Pete Hill’s baseball legacy can be summed up among the 75 words inscribed on his Hall of Fame plaque in Cooperstown. Listed among his career accomplishments, Hill is characterized as a left-handed line drive hitter with exceptional bat control who hit to all fields and who roamed centerfield with a combination of speed, range and a rifle arm.
During his career with the Philadelphia Giants, Leland Giants, Chicago American Giants, Detroit Stars, Milwaukee Bears and Baltimore Black Sox in the old Negro Leagues, Hill became known as one of baseball’s most consistent hitters. While playing with Detroit in 1919, Hill clubbed 28 home runs – one shy of the number Babe Ruth had hit while playing in more games.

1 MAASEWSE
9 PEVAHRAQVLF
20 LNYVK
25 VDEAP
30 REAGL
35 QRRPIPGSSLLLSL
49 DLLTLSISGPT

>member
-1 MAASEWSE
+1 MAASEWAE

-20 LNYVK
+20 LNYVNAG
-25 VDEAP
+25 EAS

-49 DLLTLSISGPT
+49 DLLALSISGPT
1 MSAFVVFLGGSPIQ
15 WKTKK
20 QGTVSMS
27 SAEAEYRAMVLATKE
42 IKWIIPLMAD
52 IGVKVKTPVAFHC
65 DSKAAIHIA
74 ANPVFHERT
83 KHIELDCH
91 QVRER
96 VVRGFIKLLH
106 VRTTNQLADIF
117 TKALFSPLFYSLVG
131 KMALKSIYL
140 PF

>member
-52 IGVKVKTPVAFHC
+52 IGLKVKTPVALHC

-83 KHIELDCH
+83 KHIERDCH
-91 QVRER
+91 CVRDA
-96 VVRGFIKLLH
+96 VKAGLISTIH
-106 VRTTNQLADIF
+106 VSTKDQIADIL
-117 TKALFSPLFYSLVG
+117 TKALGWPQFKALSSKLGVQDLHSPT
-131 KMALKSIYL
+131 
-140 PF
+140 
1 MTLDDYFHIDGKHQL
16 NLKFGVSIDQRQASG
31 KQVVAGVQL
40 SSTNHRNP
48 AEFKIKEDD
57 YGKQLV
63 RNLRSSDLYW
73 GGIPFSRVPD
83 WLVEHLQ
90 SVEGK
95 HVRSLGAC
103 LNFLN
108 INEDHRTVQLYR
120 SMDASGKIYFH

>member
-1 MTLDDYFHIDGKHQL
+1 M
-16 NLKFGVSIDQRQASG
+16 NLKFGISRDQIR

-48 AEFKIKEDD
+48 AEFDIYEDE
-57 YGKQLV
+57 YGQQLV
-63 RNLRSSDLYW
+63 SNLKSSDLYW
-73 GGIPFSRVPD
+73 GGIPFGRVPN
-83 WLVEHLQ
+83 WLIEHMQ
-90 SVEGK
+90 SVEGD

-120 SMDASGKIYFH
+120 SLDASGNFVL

While Pete Hill’s baseball career is well documented, little was known about him after he left the game. After passing away at a Buffalo bus stop, Hill’s body had been shipped to Chicago. His burial place was unknown although baseball historians suspected he had been in an unmarked grave in Chicago.
A 29-year-old budding documentary filmmaker, a middle-aged anesthesiologist and Pete Hill’s great nephew all worked together to learn more about the man and to find his final resting place.
A film documentary is now in production with funding provided by KickStarter. Pete Hill’s story will now be told.
You can read much more and watch a short video about Pete Hill in an article by Jeff Arnold in The Post Game web site at: http://goo.gl/EbHq7k.
My thanks to newsletter reader Ritchie Hansen for telling me about this story.